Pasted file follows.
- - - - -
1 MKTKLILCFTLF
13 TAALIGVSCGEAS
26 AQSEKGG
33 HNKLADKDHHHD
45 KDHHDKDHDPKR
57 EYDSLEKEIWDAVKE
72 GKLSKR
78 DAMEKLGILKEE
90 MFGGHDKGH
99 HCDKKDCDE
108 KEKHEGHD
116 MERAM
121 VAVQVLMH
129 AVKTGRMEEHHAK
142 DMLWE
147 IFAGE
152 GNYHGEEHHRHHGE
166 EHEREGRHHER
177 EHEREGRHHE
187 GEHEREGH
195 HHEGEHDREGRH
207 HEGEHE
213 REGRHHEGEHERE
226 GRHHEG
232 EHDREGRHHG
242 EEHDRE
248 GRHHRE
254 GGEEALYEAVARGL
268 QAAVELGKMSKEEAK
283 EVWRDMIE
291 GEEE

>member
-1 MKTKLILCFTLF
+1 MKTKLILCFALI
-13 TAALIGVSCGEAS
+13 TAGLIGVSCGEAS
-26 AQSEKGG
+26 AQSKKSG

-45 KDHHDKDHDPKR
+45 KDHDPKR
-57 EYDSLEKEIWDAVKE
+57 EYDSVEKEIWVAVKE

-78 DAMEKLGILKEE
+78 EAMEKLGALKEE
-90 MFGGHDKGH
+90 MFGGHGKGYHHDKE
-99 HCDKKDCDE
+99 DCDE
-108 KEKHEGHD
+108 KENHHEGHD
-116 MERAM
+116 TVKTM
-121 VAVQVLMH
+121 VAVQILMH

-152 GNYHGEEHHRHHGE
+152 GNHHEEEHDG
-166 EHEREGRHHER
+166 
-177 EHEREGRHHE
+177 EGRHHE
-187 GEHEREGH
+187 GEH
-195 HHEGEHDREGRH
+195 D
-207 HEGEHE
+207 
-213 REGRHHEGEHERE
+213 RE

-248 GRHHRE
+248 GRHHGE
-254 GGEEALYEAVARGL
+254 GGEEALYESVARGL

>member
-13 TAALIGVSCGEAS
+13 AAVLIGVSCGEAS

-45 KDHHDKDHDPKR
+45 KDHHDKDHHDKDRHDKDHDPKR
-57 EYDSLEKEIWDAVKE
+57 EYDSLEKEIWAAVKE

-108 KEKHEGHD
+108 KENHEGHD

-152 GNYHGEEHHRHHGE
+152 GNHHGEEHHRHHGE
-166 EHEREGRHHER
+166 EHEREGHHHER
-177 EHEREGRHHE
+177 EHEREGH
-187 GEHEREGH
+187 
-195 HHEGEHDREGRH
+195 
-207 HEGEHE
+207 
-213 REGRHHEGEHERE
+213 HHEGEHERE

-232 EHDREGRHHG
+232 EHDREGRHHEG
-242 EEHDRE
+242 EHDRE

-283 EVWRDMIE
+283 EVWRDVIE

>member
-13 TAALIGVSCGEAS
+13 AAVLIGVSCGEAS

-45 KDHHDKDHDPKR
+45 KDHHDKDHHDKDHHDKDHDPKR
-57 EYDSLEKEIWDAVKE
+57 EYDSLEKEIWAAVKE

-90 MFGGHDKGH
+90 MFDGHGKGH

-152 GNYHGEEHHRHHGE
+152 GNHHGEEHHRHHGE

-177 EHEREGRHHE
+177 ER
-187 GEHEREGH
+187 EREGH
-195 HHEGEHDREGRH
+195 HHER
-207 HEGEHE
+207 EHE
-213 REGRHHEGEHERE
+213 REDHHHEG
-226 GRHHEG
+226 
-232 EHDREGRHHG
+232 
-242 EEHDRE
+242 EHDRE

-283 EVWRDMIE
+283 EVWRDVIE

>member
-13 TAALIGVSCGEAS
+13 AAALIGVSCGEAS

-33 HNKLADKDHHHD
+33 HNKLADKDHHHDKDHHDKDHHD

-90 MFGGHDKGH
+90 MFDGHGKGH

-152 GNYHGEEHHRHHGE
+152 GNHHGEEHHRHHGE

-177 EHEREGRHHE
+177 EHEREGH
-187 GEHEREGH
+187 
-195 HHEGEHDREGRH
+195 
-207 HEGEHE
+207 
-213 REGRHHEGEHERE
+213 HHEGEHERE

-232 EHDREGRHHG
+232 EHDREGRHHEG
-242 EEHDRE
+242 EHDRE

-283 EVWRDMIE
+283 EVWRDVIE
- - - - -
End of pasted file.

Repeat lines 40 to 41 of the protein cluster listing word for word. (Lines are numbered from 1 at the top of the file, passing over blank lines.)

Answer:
+45 KDHDPKR
-57 EYDSLEKEIWDAVKE